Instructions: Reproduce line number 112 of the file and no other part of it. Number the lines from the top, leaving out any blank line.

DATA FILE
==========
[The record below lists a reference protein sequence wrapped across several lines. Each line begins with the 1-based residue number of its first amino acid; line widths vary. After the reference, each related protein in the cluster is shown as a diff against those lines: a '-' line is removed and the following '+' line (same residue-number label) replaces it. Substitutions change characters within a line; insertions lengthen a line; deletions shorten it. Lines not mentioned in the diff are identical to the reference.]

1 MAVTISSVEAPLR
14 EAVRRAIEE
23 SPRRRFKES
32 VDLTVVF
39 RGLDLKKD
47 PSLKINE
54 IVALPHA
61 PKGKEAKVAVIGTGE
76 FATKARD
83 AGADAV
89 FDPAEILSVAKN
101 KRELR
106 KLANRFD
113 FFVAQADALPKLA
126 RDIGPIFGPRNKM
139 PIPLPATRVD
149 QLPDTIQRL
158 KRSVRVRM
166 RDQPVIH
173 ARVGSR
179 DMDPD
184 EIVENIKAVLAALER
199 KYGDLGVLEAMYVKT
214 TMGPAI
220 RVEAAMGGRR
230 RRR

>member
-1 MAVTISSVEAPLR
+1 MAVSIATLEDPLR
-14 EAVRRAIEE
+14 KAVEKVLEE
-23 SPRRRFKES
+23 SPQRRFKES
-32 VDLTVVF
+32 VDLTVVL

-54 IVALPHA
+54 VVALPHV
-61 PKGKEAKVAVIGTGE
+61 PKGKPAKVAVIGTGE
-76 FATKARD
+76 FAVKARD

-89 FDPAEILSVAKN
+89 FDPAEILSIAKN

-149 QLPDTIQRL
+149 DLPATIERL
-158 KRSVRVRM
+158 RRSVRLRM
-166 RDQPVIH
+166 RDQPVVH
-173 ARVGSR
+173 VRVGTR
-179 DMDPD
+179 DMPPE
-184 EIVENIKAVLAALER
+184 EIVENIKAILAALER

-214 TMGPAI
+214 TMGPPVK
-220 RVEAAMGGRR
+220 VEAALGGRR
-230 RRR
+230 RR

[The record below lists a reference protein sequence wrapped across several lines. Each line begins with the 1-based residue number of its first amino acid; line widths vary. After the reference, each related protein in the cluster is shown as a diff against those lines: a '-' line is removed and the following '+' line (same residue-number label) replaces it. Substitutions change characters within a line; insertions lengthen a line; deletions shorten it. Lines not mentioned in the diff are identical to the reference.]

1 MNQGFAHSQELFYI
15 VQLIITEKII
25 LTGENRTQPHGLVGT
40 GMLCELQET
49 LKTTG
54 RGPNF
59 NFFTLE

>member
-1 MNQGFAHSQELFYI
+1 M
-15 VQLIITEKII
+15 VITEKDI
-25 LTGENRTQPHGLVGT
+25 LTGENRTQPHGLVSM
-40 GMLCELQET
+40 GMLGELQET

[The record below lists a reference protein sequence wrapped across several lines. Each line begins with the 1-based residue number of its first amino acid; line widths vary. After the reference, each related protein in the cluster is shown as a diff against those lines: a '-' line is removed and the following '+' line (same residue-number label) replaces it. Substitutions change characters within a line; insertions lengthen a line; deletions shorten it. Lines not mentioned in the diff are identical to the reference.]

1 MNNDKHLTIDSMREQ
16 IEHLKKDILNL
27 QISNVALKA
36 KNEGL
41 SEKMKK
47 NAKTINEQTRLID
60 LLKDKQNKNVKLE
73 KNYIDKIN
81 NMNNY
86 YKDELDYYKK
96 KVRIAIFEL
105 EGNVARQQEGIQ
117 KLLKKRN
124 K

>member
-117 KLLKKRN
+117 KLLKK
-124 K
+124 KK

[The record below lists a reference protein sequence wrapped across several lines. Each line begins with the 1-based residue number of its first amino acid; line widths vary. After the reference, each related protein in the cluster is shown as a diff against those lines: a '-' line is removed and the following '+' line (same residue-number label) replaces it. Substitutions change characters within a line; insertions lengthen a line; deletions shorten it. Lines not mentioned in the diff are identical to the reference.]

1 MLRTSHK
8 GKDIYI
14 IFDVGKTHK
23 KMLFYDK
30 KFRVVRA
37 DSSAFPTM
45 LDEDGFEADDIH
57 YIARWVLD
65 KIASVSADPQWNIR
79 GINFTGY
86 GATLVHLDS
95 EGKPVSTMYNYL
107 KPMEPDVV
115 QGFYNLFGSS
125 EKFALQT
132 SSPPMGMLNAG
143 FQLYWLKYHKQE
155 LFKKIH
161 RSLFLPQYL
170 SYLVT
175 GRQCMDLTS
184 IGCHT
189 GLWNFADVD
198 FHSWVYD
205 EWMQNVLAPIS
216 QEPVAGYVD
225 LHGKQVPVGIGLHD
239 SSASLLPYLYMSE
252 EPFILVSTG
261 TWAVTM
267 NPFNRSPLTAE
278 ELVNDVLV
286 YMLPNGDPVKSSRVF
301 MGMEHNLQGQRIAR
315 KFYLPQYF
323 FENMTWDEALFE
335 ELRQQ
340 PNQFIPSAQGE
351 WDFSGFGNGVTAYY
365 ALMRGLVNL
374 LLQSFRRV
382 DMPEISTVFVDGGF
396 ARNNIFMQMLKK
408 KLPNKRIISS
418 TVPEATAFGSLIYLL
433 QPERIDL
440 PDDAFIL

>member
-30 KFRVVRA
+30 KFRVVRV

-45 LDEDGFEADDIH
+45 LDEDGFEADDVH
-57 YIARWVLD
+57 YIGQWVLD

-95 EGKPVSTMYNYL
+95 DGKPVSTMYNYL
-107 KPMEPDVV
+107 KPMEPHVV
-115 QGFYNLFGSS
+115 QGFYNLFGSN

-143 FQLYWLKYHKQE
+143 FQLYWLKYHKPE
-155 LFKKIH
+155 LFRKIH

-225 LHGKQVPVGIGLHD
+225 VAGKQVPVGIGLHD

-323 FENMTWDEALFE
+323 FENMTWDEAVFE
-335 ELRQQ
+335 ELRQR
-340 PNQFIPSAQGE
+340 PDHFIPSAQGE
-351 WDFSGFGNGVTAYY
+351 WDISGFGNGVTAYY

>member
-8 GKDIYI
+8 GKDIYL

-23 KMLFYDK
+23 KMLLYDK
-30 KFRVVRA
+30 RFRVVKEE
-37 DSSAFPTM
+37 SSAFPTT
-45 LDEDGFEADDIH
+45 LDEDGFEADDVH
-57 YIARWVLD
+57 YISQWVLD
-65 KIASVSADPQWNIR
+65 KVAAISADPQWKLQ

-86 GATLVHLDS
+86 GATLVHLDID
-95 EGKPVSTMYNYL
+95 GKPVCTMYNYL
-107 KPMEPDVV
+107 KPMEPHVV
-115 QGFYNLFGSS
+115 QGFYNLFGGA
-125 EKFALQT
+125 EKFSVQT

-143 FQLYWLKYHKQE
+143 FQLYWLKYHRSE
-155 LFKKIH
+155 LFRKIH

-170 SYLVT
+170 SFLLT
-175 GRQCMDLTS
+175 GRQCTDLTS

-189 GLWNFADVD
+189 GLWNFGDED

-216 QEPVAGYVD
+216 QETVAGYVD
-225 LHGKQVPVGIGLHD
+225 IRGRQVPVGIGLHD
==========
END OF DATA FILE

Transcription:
95 EGKPVSTMYNYL